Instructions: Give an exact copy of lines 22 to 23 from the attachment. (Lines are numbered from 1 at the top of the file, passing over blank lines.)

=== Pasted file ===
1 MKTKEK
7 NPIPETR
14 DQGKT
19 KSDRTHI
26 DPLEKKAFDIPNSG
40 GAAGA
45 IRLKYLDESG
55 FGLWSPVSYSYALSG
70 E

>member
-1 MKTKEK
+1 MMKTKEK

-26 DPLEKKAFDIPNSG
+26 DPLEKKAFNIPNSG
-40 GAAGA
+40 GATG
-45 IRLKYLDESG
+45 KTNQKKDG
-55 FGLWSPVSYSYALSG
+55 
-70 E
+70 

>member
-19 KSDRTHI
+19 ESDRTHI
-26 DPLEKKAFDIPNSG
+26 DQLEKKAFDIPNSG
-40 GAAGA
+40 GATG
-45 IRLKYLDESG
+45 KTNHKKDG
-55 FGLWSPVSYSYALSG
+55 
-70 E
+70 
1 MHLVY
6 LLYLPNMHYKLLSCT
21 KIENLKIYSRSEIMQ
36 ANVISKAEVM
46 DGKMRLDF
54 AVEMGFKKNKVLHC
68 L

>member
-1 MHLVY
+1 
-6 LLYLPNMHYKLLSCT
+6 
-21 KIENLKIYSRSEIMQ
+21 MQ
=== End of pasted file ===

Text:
+70 

>member